How to Comply with HUD’s Discriminatory Effects Standard
The federal Fair Housing Act (FHA) clearly bans intentional discrimination against applicants and others because of a protected characteristic such as race, color, religion, sex, national origin, familial status, or disability. Courts often refer to claims for intentional discrimination as “disparate treatment”—that is, intentionally denying housing or otherwise discriminating against applicants and residents because they—or someone associated with them—is a member of a protected class.
By contrast, there’s another type of claim that does not require proof of discriminatory intent. These claims, referred to as “disparate impact,” involve outwardly neutral policies that have an unfair discriminatory effect on members of protected groups. Generally, claims of disparate impact rely on statistical evidence to show that a particular practice has a significantly adverse or disproportionate effect on members of a protected class.
In February 2013, HUD issued a final rule to formalize the national standard for determining whether a housing practice violates the FHA based on disparate impact—that is, a practice that may have a discriminatory effect on a protected class, regardless of any intent to discriminate. The final rule doesn’t create new law, according to HUD, which has long interpreted the FHA to prohibit seemingly neutral housing practices with an unjustified discriminatory effect based on race, color, religion, sex, disability, familial status, or national origin.
There’s an ongoing debate about whether federal fair housing law, like its counterpart involving employment discrimination, outlaws practices that have a discriminatory effect on protected classes—even in the absence of discriminatory intent. In June 2013, the Supreme Court agreed to hear an appeal in a New Jersey case on whether the FHA covers disparate impact claims. However, the parties involved reached a settlement agreement, meaning that it’s no longer necessary for the court to hear the case. Therefore, owners must continue to rely on HUD’s final rule on disparate impact, “Implementation of the Fair Housing Act’s Discriminatory Effects Standard.”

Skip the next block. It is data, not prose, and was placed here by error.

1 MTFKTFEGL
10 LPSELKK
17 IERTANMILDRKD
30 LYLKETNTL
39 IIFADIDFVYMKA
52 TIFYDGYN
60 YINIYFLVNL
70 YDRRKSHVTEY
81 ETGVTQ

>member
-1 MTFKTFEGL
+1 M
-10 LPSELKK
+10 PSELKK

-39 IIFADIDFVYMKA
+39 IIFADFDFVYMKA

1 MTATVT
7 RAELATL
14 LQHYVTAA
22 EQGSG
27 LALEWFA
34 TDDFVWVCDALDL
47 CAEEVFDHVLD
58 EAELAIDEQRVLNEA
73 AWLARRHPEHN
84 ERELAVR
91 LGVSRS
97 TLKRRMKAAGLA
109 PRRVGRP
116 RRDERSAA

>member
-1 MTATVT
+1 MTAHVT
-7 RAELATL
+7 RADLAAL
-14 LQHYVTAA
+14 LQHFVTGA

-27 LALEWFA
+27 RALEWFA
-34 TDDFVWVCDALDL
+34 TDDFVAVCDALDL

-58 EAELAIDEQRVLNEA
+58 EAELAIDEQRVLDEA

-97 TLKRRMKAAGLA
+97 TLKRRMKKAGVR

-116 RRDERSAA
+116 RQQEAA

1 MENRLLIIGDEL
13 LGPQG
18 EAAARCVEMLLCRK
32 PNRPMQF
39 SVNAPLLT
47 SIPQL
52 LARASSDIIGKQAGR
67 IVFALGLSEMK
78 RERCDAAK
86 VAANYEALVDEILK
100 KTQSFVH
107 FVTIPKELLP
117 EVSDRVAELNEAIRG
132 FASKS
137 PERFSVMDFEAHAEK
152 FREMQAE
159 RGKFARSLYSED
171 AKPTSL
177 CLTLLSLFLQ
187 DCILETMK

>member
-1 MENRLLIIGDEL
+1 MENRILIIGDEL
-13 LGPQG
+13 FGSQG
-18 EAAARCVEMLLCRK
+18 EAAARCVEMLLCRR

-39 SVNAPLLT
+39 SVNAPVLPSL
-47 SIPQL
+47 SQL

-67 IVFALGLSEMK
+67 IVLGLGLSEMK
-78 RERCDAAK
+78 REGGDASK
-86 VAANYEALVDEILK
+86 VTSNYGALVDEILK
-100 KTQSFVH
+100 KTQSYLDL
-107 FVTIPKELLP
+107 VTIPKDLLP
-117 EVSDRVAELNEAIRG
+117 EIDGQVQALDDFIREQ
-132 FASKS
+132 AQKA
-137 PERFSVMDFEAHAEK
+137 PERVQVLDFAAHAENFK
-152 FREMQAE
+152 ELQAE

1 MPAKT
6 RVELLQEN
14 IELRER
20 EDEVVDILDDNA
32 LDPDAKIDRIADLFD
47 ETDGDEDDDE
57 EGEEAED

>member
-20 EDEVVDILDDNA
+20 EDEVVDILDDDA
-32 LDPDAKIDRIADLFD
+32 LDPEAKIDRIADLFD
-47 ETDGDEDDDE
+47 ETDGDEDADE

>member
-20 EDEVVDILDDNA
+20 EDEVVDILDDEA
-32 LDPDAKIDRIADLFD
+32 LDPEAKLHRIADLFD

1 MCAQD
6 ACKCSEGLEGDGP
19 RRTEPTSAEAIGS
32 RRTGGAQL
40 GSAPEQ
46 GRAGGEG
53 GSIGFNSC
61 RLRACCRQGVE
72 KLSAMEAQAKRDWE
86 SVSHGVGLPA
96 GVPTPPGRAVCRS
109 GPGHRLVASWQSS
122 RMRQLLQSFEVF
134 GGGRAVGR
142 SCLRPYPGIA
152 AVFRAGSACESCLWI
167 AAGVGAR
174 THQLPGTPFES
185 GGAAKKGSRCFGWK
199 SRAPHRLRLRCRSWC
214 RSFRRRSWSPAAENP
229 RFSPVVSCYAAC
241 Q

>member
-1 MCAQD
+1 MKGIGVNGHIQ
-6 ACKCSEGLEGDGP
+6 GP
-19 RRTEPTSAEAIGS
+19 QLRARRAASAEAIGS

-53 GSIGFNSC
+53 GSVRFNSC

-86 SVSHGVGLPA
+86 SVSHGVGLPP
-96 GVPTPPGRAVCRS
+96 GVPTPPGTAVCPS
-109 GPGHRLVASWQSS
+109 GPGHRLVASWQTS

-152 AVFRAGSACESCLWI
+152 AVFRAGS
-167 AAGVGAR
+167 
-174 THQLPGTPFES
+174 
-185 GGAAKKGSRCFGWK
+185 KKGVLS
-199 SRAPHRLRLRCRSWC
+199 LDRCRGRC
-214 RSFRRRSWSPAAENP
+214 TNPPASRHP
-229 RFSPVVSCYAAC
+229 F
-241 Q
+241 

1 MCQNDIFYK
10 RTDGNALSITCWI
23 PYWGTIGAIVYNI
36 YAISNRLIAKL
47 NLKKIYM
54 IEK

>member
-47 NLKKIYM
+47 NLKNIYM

We’ll highlight what you need to know about the new discriminatory effects regulations, and suggest four rules to follow to ensure compliance at your site.
What Do the Regulations Say?
The regulations accomplish two things:
1. Clarify that the FHA covers disparate impact claims. The final rules formalize HUD’s long-standing interpretation of the FHA to cover disparate impact claims—though it uses the term “discriminatory effect.” HUD emphasizes that it’s not a new rule, pointing to rulings by nearly all the federal appeals courts over the past four decades recognizing liability under the FHA for facially neutral practices that have a discriminatory effect.
The regulations state that liability may be established under the FHA based on a practice’s discriminatory effect, even if the practice wasn’t motivated by a discriminatory intent. Under the rule, a practice has a discriminatory effect where it actually or predictably results in a disparate impact on a group of persons, or creates, increases, reinforces, or perpetuates segregated housing patterns, because of race, color, religion, sex, handicap, familial status, or national origin.
Even if a practice has a discriminatory effect, it may still be lawful if supported by a “legally sufficient justification.” The regulations explain that a legally sufficient justification exists where the challenged practice:
- Is necessary to achieve one or more substantial, legitimate, nondiscriminatory interests of the defendant; and
- Those interests could not be served by another practice that has a less discriminatory effect.
2. Establish national standard for disparate impact cases. What’s new about the rules, according to HUD, is a national standard for determining whether a particular practice has an unjustified discriminatory effect, leading to liability under the FHA.